While the number of text fields can be intimidating, PVCX has built in contextual help which can be accessed several ways. For users with a full-length keyboard, use the Help key. For laptop users, you can use either the Help menu, or hit Command-`. Press and hold Command, then hit the ` key while still holding Command. Finally, click on the text field you have a question about. Note that if you want to check several text fields quickly, you can keep Command depressed while pressing ` several times. You do, however, have to click the mouse once the contextual help window appears in order to dismiss it.


File Formats and Preferences

With the help of the open-source utility SoX, PVCX can handle AIFFs, WAVs, or AUs for input. In the Preferences menu, PVCX can be set to automatically convert output files to AIFF or WAV. Otherwise, they are output as SNDs.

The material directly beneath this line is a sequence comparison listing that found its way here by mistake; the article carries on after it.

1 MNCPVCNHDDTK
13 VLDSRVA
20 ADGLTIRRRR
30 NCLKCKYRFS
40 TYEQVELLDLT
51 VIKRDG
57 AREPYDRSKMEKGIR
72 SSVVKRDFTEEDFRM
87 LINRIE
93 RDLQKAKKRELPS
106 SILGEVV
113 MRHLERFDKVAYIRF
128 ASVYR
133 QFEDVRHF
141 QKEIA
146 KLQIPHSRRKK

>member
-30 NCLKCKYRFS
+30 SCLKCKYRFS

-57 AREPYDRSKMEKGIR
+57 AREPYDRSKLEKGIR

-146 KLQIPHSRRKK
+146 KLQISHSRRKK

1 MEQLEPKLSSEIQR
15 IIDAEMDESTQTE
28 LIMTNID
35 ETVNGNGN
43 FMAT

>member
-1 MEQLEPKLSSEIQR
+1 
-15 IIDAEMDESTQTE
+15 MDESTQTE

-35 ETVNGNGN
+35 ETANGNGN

The other option in the Preferences menu will bring up a dialog box when you hit Execute Process if the resulting file would overwrite an existing file. Otherwise, the only time you will be warned about overwrites is when you use the 'Save Output As' button.


Executing a Process

Once your parameters are all set, just hit Execute Process. A window will pop up with a text box in it. The text box streams data back from PVC, looking exactly as though you were running PVC from the command line. The rest of the application's buttons and menus will grey out during a process' execution, preventing you from interrupting it or trying to run another task simultaneously.

During a process, you can suspend or cease an operating using the progress window's buttons. Hitting the suspend button changes it to resume, allowing you to pick the process back up similar to the UNIX version.

Finally, once a process is ceased, suspended, or finished, two new buttons will appear, allowing you to preview your sound or delete it, letting you immediately test out and, if desired, dispose of the process' result.